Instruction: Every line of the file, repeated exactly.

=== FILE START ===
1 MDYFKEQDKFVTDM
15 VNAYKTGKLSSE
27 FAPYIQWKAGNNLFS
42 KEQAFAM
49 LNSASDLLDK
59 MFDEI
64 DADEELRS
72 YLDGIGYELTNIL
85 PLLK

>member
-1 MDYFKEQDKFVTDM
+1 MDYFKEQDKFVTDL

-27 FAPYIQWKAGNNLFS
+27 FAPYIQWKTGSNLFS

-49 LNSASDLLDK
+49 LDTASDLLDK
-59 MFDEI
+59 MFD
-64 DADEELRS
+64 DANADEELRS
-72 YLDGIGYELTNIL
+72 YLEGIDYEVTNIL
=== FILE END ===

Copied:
1 MDYFKEQDKFVTDM
15 VNAYKTGKLSSE
27 FAPYIQWKAGNNLFS
42 KEQAFAM
49 LNSASDLLDK
59 MFDEI
64 DADEELRS
72 YLDGIGYELTNIL
85 PLLK

>member
-1 MDYFKEQDKFVTDM
+1 MDYFKEQDKFVTDL

-27 FAPYIQWKAGNNLFS
+27 FAPYIQWKTGSNLFS

-49 LNSASDLLDK
+49 LDTASDLLDK
-59 MFDEI
+59 MFD
-64 DADEELRS
+64 DANADEELRS
-72 YLDGIGYELTNIL
+72 YLEGIDYEVTNIL